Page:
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Ben spent several hours this week illustrating a book on how to fold
origami. The pictures are remarkably good and remarkably amusing.
One shows a sheet of paper, and then next to it a three-dimensional
tube ("that tells you how to make a straw"). Next is a whole bunch
of diagrams, and then a stick-person with something next to its
mouth ("that's how to make a waterbomb and that person is blowing it
up"). And then here's a clock, with intricate gears and levers and a
detailed clockface ("that's a Real Paper Clock, with an escape wheel
and a pendulum and a bell and lots and lots of reduction gears, and
it will REALLY WORK! When do you want to follow the instructions and
make it?").

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In my completely unbiased view, I have two of the cutest boys
currently in existence. Jeff says that when he took both of them on
a mission to the supermarket to buy a package of balloons, the group
of women by the registers took one look at the three of them and
just totally melted. And then, coincidentally, asked Ben and Jem if
they would like to have some helium balloons. The balloons were blue
and said "Tops Never Stops." To Ben and Jem they were gifts from the
gods.

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On Thursday, Ben agreed to let me cut his hair for the first time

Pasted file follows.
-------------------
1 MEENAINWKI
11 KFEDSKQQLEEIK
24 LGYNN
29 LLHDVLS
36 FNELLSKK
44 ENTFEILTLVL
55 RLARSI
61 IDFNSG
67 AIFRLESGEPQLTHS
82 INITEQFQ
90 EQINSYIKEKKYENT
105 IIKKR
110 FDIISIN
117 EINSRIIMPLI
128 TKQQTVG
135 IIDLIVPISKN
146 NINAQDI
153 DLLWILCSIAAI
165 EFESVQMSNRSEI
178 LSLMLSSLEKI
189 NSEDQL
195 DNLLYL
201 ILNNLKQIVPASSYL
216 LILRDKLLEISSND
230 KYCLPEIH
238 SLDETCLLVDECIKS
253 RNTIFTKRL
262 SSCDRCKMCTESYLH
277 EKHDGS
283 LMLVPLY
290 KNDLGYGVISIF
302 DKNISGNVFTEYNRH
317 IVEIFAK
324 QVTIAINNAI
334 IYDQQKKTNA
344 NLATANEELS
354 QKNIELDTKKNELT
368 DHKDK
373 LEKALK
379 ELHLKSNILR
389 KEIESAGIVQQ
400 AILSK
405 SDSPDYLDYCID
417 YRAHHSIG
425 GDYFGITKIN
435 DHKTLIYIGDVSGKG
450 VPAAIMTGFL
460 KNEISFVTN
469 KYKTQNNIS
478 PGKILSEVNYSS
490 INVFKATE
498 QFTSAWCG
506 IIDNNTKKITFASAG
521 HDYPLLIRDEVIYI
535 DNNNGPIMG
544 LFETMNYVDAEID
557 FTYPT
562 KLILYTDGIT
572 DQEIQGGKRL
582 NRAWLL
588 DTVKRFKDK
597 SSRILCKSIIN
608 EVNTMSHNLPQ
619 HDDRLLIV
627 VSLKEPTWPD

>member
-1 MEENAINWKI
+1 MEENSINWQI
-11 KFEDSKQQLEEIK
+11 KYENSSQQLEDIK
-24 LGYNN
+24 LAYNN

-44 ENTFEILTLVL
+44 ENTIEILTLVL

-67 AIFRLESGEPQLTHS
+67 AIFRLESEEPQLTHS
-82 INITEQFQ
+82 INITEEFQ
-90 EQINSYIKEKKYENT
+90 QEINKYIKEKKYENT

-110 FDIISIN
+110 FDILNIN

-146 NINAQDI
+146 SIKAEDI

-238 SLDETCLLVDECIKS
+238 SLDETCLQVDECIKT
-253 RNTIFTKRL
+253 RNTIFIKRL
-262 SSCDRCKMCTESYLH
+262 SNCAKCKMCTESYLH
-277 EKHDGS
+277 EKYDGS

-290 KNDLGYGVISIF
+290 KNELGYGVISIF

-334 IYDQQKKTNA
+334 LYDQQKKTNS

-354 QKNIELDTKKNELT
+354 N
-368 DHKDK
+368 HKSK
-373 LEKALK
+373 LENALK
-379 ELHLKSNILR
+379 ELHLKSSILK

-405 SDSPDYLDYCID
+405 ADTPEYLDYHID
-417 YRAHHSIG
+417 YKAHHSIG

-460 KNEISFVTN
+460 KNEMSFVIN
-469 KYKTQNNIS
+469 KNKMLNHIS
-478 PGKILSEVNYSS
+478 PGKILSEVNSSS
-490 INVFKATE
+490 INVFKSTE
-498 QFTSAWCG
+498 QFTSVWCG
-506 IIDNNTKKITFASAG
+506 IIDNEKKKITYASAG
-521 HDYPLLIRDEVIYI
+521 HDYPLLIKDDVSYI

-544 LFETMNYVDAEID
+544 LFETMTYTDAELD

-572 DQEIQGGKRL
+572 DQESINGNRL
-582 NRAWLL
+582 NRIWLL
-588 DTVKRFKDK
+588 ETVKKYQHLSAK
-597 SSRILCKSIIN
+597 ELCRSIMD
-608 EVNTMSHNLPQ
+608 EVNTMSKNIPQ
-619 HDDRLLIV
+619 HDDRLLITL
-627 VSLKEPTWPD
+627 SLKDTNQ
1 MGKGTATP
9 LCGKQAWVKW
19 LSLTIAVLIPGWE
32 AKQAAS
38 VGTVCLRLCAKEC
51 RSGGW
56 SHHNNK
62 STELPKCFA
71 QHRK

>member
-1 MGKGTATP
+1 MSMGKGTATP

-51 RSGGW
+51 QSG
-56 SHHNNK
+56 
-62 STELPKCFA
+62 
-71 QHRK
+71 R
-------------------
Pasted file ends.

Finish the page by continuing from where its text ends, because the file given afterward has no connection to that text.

since September. He had really wanted it to grow long, and we wanted
to let him make the choice (it being his own body and all that). But
we hadn't seen his eyes in several months, the ponytail constantly
fell out, and hair washing isn't his all-time favorite activity. I
finally asked him why he wanted it long, and he said the sweetest
thing: "I want my hair to be long so I'll match you, because you
have long hair." Well my _goodness._ I assured him that he can grow
his hair out later, any time he wants, maybe when his fingers are a
little older and can do a ponytail by themselves... Chalk one up for
the list of Things He'll Never Say In Ten Years.

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Our across-the-path neighbors have a small gray dog named Tavi,
which means "good boy" in Hebrew. Jem figured out how to say his
name (only he says "Tah VEE," with an accent) and now he calls all
dogs, even giant black ones, "Tah Vee!"

Jem's first and constant defense (after his great smarts) is his
total cuteness. What will I do when my boys are both taller than I
am? I know the answer, that's a rhetorical question. But STILL!

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I cooked for 85 at the common house meal this week, and my
pizza-making class tonight was a success (according to ten-year-old
Ethan, it was "Pizza at the end of a rainbow!"). Also I co-hosted a
"tea party" after today's clean-up-the-common-house afternoon.
Tomorrow I think maybe I won't cook very much.

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Jeff and I started reading a book about probability, called "The
Drunkard's Walk: How Randomness Rules Our Lives." It's great. I feel
like it will totally ward off Alzheimer's.

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Must sleep. Never know, I may be seeing Jem again in a few short
hours...

Love you all,
Sara